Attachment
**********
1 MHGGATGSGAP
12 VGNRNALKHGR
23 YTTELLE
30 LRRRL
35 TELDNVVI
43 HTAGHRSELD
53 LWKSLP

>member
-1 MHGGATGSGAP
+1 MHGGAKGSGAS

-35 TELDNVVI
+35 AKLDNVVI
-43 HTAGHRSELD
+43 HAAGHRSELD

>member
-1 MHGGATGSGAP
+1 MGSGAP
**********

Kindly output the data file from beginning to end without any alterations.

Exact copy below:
1 MHGGATGSGAP
12 VGNRNALKHGR
23 YTTELLE
30 LRRRL
35 TELDNVVI
43 HTAGHRSELD
53 LWKSLP

>member
-1 MHGGATGSGAP
+1 MHGGAKGSGAS

-35 TELDNVVI
+35 AKLDNVVI
-43 HTAGHRSELD
+43 HAAGHRSELD

>member
-1 MHGGATGSGAP
+1 MGSGAP